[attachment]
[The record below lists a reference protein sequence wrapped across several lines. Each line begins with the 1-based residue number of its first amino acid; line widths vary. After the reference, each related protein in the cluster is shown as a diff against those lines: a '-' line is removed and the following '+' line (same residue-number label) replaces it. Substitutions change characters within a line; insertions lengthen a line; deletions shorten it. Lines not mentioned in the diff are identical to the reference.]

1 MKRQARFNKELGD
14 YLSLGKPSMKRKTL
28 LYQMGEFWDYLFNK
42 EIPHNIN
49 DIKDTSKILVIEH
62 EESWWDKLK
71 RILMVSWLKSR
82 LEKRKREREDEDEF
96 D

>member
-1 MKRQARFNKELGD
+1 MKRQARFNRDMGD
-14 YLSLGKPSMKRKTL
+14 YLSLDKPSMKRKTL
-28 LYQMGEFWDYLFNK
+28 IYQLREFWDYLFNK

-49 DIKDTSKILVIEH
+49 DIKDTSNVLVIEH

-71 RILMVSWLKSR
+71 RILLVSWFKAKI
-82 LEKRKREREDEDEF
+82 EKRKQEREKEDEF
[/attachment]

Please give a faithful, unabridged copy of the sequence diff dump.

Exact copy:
[The record below lists a reference protein sequence wrapped across several lines. Each line begins with the 1-based residue number of its first amino acid; line widths vary. After the reference, each related protein in the cluster is shown as a diff against those lines: a '-' line is removed and the following '+' line (same residue-number label) replaces it. Substitutions change characters within a line; insertions lengthen a line; deletions shorten it. Lines not mentioned in the diff are identical to the reference.]

1 MKRQARFNKELGD
14 YLSLGKPSMKRKTL
28 LYQMGEFWDYLFNK
42 EIPHNIN
49 DIKDTSKILVIEH
62 EESWWDKLK
71 RILMVSWLKSR
82 LEKRKREREDEDEF
96 D

>member
-1 MKRQARFNKELGD
+1 MKRQARFNRDMGD
-14 YLSLGKPSMKRKTL
+14 YLSLDKPSMKRKTL
-28 LYQMGEFWDYLFNK
+28 IYQLREFWDYLFNK

-49 DIKDTSKILVIEH
+49 DIKDTSNVLVIEH

-71 RILMVSWLKSR
+71 RILLVSWFKAKI
-82 LEKRKREREDEDEF
+82 EKRKQEREKEDEF